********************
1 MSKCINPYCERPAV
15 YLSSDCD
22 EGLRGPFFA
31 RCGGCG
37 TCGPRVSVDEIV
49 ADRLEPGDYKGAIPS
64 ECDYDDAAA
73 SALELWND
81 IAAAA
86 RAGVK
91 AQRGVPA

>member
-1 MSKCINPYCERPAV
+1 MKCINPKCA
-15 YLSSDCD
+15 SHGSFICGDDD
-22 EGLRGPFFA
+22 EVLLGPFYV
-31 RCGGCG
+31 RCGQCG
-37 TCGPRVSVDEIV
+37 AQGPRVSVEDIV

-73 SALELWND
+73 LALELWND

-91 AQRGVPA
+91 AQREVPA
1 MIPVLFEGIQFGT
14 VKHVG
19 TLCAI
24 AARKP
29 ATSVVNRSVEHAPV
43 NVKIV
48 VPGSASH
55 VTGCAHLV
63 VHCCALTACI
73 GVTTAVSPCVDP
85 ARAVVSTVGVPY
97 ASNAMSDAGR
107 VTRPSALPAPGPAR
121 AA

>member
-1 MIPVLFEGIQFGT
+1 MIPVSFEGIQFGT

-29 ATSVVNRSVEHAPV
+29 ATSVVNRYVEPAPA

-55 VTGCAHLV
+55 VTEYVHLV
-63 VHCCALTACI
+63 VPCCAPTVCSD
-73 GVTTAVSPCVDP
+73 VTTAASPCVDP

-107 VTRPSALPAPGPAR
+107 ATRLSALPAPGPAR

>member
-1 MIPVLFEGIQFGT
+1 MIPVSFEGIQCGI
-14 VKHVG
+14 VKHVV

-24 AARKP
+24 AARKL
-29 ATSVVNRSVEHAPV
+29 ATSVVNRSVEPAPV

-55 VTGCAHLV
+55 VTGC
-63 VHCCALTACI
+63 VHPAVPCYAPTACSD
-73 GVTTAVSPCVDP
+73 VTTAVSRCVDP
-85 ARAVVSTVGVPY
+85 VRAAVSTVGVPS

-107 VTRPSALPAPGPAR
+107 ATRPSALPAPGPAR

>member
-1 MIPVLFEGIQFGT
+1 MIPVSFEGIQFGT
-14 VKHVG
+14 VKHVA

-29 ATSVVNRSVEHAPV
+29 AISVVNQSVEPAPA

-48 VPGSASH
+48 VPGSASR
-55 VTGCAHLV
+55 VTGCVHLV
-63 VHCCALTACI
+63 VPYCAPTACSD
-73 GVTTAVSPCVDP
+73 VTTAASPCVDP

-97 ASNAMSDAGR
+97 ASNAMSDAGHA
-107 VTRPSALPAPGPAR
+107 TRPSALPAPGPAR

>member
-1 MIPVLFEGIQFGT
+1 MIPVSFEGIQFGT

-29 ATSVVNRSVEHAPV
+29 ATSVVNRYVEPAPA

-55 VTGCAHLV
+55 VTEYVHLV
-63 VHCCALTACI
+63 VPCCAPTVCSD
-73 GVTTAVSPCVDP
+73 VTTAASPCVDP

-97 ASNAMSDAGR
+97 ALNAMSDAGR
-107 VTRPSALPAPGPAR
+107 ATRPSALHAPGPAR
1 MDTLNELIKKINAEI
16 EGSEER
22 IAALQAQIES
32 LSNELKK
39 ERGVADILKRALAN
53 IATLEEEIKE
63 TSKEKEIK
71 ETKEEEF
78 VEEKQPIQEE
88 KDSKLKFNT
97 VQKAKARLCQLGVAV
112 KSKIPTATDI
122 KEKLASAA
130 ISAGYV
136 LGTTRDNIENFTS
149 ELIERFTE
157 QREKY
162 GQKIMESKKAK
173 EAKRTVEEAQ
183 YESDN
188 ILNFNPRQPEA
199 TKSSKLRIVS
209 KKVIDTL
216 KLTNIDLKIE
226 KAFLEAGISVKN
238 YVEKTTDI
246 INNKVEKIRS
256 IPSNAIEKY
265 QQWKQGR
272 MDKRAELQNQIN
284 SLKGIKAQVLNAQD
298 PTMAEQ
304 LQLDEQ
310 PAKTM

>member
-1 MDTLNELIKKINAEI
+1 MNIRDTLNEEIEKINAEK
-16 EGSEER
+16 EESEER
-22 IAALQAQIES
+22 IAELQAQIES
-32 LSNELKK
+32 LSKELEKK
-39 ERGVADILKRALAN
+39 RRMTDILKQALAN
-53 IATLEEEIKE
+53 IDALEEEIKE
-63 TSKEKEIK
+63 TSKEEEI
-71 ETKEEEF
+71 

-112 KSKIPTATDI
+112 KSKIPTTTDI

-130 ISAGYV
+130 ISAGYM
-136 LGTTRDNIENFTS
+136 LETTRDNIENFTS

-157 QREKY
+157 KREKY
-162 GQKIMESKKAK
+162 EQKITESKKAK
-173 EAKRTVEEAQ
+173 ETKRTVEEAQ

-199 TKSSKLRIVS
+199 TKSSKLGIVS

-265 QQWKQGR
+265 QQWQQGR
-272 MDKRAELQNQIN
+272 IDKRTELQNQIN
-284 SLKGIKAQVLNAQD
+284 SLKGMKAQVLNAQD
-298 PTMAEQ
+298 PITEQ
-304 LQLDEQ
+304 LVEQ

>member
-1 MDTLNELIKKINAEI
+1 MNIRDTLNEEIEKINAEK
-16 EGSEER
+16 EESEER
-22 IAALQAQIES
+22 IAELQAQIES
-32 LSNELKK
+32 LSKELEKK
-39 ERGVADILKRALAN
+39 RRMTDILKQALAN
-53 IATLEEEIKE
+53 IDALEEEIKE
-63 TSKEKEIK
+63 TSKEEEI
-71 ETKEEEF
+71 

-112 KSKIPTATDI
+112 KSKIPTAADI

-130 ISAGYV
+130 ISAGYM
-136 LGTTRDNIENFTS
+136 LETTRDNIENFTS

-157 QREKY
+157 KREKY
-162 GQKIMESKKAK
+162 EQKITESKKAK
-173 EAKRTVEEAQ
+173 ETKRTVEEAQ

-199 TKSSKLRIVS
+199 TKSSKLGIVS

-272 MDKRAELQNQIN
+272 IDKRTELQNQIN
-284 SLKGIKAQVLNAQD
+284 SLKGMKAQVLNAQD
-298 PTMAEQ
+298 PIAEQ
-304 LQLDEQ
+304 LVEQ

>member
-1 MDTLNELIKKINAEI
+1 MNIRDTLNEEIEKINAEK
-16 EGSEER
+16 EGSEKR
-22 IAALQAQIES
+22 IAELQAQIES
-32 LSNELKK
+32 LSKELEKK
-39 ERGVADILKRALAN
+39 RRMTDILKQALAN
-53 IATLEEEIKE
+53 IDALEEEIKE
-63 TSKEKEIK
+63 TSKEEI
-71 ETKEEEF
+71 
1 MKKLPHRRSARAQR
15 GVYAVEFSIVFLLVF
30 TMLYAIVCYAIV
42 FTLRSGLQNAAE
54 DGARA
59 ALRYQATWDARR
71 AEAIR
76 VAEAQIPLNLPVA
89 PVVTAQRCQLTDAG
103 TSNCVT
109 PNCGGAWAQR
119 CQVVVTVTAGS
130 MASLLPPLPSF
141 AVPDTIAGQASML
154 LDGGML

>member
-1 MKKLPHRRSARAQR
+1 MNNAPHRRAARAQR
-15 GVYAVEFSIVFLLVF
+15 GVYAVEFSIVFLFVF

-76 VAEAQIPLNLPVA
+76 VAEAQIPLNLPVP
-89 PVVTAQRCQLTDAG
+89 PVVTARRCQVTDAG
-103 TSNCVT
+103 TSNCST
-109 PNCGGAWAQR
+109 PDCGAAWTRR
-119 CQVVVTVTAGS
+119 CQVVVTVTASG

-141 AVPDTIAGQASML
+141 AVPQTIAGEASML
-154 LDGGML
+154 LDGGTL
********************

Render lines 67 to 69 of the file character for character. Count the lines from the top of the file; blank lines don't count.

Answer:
-73 GVTTAVSPCVDP
+73 VTTAVSRCVDP
-85 ARAVVSTVGVPY